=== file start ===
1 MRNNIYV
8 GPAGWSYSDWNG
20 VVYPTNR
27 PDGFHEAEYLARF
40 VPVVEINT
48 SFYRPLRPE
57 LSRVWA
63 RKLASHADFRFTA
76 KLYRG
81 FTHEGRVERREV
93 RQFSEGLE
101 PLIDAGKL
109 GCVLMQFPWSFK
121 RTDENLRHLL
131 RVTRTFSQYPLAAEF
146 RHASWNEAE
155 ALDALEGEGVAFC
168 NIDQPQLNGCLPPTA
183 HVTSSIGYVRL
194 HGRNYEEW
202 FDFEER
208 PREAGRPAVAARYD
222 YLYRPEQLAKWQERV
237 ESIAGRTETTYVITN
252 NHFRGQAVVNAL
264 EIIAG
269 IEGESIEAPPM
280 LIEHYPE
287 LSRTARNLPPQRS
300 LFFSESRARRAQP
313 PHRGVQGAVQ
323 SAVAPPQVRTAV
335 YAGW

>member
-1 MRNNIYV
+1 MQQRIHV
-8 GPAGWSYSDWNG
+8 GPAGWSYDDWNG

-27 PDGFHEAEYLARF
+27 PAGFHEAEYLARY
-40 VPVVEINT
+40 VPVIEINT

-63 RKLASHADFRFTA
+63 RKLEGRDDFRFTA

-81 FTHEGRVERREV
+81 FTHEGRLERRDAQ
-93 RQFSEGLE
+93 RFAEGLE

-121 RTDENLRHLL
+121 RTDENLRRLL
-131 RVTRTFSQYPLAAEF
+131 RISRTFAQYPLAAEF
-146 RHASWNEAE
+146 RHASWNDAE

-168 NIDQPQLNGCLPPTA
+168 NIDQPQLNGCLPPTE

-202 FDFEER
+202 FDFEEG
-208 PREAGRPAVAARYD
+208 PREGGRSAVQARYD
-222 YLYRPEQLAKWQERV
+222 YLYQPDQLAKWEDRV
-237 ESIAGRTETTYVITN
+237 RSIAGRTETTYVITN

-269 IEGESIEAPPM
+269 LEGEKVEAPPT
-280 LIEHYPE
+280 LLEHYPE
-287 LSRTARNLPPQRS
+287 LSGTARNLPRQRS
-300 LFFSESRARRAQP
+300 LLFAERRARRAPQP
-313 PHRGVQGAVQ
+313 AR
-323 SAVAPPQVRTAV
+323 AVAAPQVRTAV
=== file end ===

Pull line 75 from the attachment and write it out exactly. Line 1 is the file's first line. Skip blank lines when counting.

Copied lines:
-323 SAVAPPQVRTAV